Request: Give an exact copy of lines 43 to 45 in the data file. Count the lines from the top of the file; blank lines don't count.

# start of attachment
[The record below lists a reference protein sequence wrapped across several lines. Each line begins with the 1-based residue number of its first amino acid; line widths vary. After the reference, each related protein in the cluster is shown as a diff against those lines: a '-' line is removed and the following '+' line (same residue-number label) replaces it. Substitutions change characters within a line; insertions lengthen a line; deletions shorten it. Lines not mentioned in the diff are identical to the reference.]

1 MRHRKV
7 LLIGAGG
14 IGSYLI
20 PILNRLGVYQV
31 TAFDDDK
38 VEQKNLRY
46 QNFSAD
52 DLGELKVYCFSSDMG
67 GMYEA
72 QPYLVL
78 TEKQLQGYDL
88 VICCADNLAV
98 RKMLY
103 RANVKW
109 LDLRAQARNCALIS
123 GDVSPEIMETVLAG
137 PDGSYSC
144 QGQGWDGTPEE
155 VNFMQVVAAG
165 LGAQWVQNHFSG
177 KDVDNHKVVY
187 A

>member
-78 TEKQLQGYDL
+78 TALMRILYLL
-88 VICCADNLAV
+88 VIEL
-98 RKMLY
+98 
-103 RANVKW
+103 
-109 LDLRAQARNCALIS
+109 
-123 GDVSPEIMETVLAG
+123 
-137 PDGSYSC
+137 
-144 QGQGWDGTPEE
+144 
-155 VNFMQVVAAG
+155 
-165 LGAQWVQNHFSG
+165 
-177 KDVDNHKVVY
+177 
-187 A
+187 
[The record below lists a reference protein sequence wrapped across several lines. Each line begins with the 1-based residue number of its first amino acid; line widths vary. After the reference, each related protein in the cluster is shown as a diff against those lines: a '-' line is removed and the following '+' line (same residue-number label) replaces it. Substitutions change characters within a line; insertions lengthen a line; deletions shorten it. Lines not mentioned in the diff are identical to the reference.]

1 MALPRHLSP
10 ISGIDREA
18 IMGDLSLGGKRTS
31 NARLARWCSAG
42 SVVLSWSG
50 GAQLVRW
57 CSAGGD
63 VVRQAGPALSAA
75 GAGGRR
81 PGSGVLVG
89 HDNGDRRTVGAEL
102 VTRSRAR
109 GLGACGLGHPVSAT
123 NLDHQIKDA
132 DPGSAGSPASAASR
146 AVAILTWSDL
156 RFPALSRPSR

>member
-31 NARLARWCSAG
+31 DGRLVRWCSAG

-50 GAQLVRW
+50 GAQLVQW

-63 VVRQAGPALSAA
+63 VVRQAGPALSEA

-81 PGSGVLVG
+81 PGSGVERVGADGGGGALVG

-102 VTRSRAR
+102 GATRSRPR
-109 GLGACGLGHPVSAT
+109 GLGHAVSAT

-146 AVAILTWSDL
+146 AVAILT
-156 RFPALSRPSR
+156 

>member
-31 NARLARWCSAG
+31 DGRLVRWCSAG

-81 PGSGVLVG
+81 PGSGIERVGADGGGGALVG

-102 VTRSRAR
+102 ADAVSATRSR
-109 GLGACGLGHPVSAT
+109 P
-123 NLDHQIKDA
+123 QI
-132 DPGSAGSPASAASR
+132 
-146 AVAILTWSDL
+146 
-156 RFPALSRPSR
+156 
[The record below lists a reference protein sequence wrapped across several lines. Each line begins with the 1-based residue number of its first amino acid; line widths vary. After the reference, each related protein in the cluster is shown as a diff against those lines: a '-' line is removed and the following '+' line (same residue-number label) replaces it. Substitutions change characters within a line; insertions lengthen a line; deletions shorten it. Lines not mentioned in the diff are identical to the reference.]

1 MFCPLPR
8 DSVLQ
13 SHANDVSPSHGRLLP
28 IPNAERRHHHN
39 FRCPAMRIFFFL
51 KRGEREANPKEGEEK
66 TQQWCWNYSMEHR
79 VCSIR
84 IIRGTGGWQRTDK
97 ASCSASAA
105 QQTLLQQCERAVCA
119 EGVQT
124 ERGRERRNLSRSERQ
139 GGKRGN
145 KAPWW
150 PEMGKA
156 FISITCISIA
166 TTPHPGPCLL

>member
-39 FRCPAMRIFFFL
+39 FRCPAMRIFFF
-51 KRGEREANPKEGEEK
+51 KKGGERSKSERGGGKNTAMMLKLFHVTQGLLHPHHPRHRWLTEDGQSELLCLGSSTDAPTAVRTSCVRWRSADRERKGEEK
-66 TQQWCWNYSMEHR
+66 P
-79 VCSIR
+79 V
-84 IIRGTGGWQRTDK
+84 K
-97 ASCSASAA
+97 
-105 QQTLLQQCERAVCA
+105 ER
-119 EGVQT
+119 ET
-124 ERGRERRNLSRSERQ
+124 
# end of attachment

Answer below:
-165 LGAQWVQNHFSG
+165 
-177 KDVDNHKVVY